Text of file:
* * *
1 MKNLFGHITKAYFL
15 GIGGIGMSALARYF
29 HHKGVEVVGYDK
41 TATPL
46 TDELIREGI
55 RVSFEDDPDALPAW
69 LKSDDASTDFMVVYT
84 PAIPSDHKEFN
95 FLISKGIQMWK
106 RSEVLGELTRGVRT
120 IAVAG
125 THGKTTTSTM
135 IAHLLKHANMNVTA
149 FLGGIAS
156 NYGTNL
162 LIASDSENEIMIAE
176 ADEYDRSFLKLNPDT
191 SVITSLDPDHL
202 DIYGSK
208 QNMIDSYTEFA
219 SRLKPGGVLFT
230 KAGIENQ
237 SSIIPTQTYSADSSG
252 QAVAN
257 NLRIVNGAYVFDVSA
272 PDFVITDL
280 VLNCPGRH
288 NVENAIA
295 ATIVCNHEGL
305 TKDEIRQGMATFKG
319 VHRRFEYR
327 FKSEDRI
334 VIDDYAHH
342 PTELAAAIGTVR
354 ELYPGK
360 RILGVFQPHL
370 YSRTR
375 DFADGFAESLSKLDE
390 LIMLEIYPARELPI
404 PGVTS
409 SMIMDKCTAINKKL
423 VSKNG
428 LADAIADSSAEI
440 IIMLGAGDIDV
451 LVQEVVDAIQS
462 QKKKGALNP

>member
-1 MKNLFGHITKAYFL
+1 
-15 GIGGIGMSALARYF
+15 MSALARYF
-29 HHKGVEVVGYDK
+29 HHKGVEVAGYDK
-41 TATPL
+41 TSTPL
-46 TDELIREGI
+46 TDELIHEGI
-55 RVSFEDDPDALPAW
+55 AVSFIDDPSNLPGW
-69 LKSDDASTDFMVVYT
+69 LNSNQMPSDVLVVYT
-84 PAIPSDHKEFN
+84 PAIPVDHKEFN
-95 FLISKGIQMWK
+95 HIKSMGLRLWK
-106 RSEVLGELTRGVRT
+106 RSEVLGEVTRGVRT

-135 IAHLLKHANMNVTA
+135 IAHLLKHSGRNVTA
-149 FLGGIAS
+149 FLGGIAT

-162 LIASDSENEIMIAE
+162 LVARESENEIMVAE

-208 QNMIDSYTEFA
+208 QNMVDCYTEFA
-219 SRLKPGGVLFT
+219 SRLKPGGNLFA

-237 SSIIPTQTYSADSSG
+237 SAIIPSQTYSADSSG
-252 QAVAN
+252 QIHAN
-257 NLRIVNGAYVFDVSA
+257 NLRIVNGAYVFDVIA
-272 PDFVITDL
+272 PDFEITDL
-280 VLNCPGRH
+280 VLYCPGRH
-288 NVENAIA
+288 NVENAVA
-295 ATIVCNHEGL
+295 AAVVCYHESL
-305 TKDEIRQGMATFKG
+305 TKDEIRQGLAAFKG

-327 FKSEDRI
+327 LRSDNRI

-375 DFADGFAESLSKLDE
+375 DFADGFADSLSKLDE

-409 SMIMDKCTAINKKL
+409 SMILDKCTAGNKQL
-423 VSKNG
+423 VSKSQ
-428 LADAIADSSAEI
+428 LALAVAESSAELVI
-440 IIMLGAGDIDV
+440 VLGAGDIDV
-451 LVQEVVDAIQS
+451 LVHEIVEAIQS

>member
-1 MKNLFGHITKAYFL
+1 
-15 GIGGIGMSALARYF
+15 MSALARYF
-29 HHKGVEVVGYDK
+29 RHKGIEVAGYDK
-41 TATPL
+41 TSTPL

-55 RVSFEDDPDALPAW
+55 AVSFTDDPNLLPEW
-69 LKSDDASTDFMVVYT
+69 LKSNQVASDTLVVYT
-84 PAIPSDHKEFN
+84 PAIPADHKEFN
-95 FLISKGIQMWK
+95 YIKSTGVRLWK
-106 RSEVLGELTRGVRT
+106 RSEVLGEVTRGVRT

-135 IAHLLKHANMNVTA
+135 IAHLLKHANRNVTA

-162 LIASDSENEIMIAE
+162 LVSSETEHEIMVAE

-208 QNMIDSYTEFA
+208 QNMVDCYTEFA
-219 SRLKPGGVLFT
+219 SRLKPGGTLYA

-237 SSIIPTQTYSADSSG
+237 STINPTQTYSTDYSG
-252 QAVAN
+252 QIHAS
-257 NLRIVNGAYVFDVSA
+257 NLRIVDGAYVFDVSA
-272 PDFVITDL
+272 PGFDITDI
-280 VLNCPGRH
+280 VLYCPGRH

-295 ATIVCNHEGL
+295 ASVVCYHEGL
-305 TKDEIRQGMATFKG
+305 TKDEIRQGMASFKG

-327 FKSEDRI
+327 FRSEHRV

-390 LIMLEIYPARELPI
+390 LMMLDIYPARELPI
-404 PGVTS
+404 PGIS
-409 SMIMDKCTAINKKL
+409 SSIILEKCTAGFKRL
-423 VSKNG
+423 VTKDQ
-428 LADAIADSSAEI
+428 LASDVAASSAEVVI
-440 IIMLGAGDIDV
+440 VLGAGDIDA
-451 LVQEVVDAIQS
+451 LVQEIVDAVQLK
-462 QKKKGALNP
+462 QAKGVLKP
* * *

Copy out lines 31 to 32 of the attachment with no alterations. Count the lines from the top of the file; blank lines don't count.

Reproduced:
319 VHRRFEYR
327 FKSEDRI